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Alienware Aurora review: A lot of VR-ready desktop in a small package

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The Good The Alienware Aurora can fit two graphics cards into a relatively small case. Interior access doesn't require a screwdriver, and future GPU upgrades should be easy.

The Bad This is still big and heavy for a mid-size gaming desktop, some components are hidden behind the power supply, and some of the latest highest-end component options aren't available yet.

The Bottom Line Alienware's mid-size Aurora is very flexible, and one of the smallest dual-GPU-ready gaming desktops, but it's still going to hog a lot of floor space under your desk.

8.2 Overall
  • Design 9
  • Features 8
  • Performance 8

Alienware's desktop gaming lineup has seen a recent shuffle, mixing up the catalog of products available, while keeping the same general small-medium-large division between them. Losing out in the reshuffle is the X51 desktop, a slim but flexible small form factor system. In its place, Alienware has launched the Aurora, a new mid-size tower with a more accessible chassis and wider configuration options. Anchoring the small and large slots in this lineup are the newly refreshed Alienware Alpha and the giant Area-51 desktop.

In one sense, it's a shame, because the X51 was one of the smallest desktops that could be configured to run current-gen virtual reality headsets (which have very heavy hardware requirements). But the switch-up also makes sense because the revamped Alpha -- itself smaller than a living room game console -- now has desktop-level processors and graphics, making it a much more practical entry level gaming rig.

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Sarah Tew/CNET

Taking over that middle spot in Alienware's lineup is the Aurora, a new system that uses a resurrected name previously used on other Alienware products from the mid-2000s until just a few years ago.

Like most Alienware systems, the Aurora offers a deep set of configuration options. Our test unit included an Intel Core i7-6700K, the new Nvidia GeForce GTX 1080 graphics card, and a 256GB SSD/2TB HDD storage combo, for a total of $2,279 (the closest similar configurations in other territories go for £1,609 and AU$3,667). The least-expensive configurations (which are decidedly not VR-ready, start at $799/£699/AU$1,599.

Alienware Aurora

Price as reviewed $2,279
PC CPU 4GHz Intel Core i7-6700K
PC Memory 16GB DDR4 SDRAM 2400MHz
Graphics 8GB Nvidia GeForce GTX 1080
Storage 256GB SSD + 2TB 7200rpm HDD
Networking 802.11ac wireless, Bluetooth 4.0
Operating system Microsoft Windows 10 Home (64-bit)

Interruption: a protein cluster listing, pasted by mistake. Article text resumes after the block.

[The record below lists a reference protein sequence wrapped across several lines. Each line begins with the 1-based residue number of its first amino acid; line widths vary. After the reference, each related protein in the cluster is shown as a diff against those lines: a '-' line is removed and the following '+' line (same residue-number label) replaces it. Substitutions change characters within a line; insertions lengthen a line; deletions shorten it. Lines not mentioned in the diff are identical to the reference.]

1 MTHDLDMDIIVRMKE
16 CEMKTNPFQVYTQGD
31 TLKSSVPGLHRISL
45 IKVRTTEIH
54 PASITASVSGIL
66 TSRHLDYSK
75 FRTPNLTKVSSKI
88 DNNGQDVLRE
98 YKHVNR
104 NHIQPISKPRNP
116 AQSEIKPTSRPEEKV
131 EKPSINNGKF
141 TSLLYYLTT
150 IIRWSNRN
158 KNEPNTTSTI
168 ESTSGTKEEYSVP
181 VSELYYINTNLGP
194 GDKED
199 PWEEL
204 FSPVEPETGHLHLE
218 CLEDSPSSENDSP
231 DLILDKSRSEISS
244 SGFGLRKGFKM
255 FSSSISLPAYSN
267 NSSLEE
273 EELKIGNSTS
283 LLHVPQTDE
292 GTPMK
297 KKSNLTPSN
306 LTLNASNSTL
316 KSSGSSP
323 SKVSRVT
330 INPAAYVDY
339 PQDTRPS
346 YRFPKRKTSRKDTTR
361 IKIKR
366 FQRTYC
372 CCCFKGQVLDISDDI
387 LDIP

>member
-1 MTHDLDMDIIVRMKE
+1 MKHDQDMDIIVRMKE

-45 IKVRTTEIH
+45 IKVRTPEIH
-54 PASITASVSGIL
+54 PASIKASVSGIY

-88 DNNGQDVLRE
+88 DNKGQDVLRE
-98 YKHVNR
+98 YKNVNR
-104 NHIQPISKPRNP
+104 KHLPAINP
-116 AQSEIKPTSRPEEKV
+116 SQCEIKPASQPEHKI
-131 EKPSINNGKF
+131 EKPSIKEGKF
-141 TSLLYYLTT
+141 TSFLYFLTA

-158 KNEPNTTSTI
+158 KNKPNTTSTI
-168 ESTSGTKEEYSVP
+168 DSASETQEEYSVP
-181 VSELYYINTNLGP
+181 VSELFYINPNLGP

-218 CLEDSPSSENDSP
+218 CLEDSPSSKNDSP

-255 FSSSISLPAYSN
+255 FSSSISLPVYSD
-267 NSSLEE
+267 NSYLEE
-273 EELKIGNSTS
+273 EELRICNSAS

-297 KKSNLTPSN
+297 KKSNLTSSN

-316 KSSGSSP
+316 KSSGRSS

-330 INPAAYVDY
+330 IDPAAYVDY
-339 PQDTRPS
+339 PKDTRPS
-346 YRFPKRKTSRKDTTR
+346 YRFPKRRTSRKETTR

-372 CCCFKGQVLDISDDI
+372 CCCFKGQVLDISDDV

Design and upgradability

This new Aurora is a relatively svelte 14 inches deep by 18 inches tall by 8 inches wide, and the chassis takes a good deal of its design DNA from the larger Area 51, with three side lights on the angled case echoing the pyramid-like design on that larger desktop. It's very sharp-looking, without going over the top. And keep in mind that this is a custom design, while gaming desktops from smaller PC makers almost always come built into off-the-shelf cases, despite costing as much or more than an Alienware.

This is the smallest Alienware desktop that can handle dual graphics cards, and if you want to start out with a single card and add another later, the traditional side panel screws have been replaced with a simple rear latch, making it easy to access the case interior. That's often called a "tool-less" design, as you don't need a screwdriver or other tools to get to the motherboard and accessory slots.

Inside the easy to open case, you can access the second graphics card slot, as well as the hard drive bays, but the CPU and RAM are hidden away behind the power supply, which folds out on a hinge after undoing a couple of screws. It's all part of how the relatively small chassis can hold two GPUs, three hard drives and more in a very compact space.

nvidia-geforce-1080-gaming-desktop-roundup-02.jpg
Sarah Tew/CNET

The end result is an interior where everything fits, but also one that feels cramped, with its internal cables densely packed, at least compared to the full-size desktops from Origin PC, Velocity Micro, Digital Storm and others we've tested recently. Despite this, we didn't notice any heat issues or excessive fan noise, even when running high-end VR applications.

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